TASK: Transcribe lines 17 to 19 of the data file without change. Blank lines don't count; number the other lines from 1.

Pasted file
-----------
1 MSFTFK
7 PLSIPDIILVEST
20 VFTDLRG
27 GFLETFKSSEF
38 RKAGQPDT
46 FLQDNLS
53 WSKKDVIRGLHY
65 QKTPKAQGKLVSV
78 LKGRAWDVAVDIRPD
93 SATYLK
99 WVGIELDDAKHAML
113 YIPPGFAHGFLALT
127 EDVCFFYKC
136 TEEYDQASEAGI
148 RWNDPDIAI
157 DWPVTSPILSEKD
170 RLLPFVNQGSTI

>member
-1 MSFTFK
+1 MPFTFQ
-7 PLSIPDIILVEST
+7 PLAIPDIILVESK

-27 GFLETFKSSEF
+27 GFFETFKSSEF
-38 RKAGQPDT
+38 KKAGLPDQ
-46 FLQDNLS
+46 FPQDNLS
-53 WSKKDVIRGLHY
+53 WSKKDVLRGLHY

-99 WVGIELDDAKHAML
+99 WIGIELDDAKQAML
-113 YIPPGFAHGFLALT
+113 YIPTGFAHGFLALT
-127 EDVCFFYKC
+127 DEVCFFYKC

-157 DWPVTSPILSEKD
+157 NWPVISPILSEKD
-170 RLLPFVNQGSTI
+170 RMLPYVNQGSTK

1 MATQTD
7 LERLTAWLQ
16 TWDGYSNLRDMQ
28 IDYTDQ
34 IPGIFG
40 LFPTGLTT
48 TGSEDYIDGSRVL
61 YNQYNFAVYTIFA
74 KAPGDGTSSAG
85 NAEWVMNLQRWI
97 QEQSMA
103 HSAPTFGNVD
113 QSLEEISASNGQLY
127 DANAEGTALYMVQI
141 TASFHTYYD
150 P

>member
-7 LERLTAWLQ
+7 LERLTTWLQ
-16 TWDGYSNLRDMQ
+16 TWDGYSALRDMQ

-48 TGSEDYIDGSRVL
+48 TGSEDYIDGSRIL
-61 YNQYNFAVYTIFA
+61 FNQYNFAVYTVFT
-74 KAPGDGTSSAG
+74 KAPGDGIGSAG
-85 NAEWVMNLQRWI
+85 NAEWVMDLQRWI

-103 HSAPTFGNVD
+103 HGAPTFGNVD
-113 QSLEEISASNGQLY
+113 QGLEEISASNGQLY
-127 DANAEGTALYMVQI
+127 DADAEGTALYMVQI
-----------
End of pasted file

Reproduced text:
170 RLLPFVNQGSTI

>member
-1 MSFTFK